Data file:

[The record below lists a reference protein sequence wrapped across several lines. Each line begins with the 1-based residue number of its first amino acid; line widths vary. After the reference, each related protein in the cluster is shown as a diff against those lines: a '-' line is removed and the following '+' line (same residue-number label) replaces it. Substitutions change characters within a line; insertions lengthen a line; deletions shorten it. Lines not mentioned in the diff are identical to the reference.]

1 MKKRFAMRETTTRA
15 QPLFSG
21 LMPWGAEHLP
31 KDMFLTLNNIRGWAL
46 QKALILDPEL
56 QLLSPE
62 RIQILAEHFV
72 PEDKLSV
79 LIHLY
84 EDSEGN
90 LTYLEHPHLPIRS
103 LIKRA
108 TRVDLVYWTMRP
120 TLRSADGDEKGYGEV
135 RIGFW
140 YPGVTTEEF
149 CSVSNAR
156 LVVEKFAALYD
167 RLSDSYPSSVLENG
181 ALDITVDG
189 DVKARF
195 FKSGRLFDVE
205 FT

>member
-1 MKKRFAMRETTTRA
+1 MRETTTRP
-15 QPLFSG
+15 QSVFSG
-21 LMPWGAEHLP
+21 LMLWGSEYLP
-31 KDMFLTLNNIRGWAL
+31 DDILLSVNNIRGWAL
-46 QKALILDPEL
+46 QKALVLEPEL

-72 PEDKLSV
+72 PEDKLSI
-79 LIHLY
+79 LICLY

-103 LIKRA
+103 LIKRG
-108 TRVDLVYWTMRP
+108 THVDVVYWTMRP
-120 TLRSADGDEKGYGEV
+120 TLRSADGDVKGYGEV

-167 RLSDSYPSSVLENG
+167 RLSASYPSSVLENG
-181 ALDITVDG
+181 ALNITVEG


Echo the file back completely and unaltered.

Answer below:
[The record below lists a reference protein sequence wrapped across several lines. Each line begins with the 1-based residue number of its first amino acid; line widths vary. After the reference, each related protein in the cluster is shown as a diff against those lines: a '-' line is removed and the following '+' line (same residue-number label) replaces it. Substitutions change characters within a line; insertions lengthen a line; deletions shorten it. Lines not mentioned in the diff are identical to the reference.]

1 MKKRFAMRETTTRA
15 QPLFSG
21 LMPWGAEHLP
31 KDMFLTLNNIRGWAL
46 QKALILDPEL
56 QLLSPE
62 RIQILAEHFV
72 PEDKLSV
79 LIHLY
84 EDSEGN
90 LTYLEHPHLPIRS
103 LIKRA
108 TRVDLVYWTMRP
120 TLRSADGDEKGYGEV
135 RIGFW
140 YPGVTTEEF
149 CSVSNAR
156 LVVEKFAALYD
167 RLSDSYPSSVLENG
181 ALDITVDG
189 DVKARF
195 FKSGRLFDVE
205 FT

>member
-1 MKKRFAMRETTTRA
+1 MRETTTRP
-15 QPLFSG
+15 QSVFSG
-21 LMPWGAEHLP
+21 LMLWGSEYLP
-31 KDMFLTLNNIRGWAL
+31 DDILLSVNNIRGWAL
-46 QKALILDPEL
+46 QKALVLEPEL

-72 PEDKLSV
+72 PEDKLSI
-79 LIHLY
+79 LICLY

-103 LIKRA
+103 LIKRG
-108 TRVDLVYWTMRP
+108 THVDVVYWTMRP
-120 TLRSADGDEKGYGEV
+120 TLRSADGDVKGYGEV

-167 RLSDSYPSSVLENG
+167 RLSASYPSSVLENG
-181 ALDITVDG
+181 ALNITVEG